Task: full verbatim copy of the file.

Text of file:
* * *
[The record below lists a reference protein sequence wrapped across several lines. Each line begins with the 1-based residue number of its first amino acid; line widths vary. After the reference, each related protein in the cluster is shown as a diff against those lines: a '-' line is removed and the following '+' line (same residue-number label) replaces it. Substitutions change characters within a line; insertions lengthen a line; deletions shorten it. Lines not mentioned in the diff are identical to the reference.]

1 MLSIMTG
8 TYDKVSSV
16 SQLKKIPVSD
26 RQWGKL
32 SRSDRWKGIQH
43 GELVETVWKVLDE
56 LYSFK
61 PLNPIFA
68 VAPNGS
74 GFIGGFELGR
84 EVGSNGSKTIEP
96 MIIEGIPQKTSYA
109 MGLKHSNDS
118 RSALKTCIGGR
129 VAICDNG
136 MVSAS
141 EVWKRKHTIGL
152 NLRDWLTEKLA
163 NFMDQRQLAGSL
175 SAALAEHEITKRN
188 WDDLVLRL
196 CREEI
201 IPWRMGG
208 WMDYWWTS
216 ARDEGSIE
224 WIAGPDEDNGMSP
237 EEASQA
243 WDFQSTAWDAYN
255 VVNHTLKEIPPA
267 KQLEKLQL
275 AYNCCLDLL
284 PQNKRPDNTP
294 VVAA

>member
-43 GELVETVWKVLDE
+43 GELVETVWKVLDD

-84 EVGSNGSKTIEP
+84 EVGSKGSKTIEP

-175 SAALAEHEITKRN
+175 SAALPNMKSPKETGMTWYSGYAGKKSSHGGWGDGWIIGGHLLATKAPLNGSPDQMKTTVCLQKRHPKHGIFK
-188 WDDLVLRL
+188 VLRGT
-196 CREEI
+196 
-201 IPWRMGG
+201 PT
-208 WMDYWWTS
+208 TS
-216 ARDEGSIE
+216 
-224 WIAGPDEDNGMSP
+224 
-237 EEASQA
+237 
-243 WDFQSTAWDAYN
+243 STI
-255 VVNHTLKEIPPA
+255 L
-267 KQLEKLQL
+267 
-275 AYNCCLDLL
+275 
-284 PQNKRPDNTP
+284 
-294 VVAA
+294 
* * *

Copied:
[The record below lists a reference protein sequence wrapped across several lines. Each line begins with the 1-based residue number of its first amino acid; line widths vary. After the reference, each related protein in the cluster is shown as a diff against those lines: a '-' line is removed and the following '+' line (same residue-number label) replaces it. Substitutions change characters within a line; insertions lengthen a line; deletions shorten it. Lines not mentioned in the diff are identical to the reference.]

1 MLSIMTG
8 TYDKVSSV
16 SQLKKIPVSD
26 RQWGKL
32 SRSDRWKGIQH
43 GELVETVWKVLDE
56 LYSFK
61 PLNPIFA
68 VAPNGS
74 GFIGGFELGR
84 EVGSNGSKTIEP
96 MIIEGIPQKTSYA
109 MGLKHSNDS
118 RSALKTCIGGR
129 VAICDNG
136 MVSAS
141 EVWKRKHTIGL
152 NLRDWLTEKLA
163 NFMDQRQLAGSL
175 SAALAEHEITKRN
188 WDDLVLRL
196 CREEI
201 IPWRMGG
208 WMDYWWTS
216 ARDEGSIE
224 WIAGPDEDNGMSP
237 EEASQA
243 WDFQSTAWDAYN
255 VVNHTLKEIPPA
267 KQLEKLQL
275 AYNCCLDLL
284 PQNKRPDNTP
294 VVAA

>member
-43 GELVETVWKVLDE
+43 GELVETVWKVLDD

-84 EVGSNGSKTIEP
+84 EVGSKGSKTIEP

-175 SAALAEHEITKRN
+175 SAALPNMKSPKETGMTWYSGYAGKKSSHGGWGDGWIIGGHLLATKAPLNGSPDQMKTTVCLQKRHPKHGIFK
-188 WDDLVLRL
+188 VLRGT
-196 CREEI
+196 
-201 IPWRMGG
+201 PT
-208 WMDYWWTS
+208 TS
-216 ARDEGSIE
+216 
-224 WIAGPDEDNGMSP
+224 
-237 EEASQA
+237 
-243 WDFQSTAWDAYN
+243 STI
-255 VVNHTLKEIPPA
+255 L
-267 KQLEKLQL
+267 
-275 AYNCCLDLL
+275 
-284 PQNKRPDNTP
+284 
-294 VVAA
+294 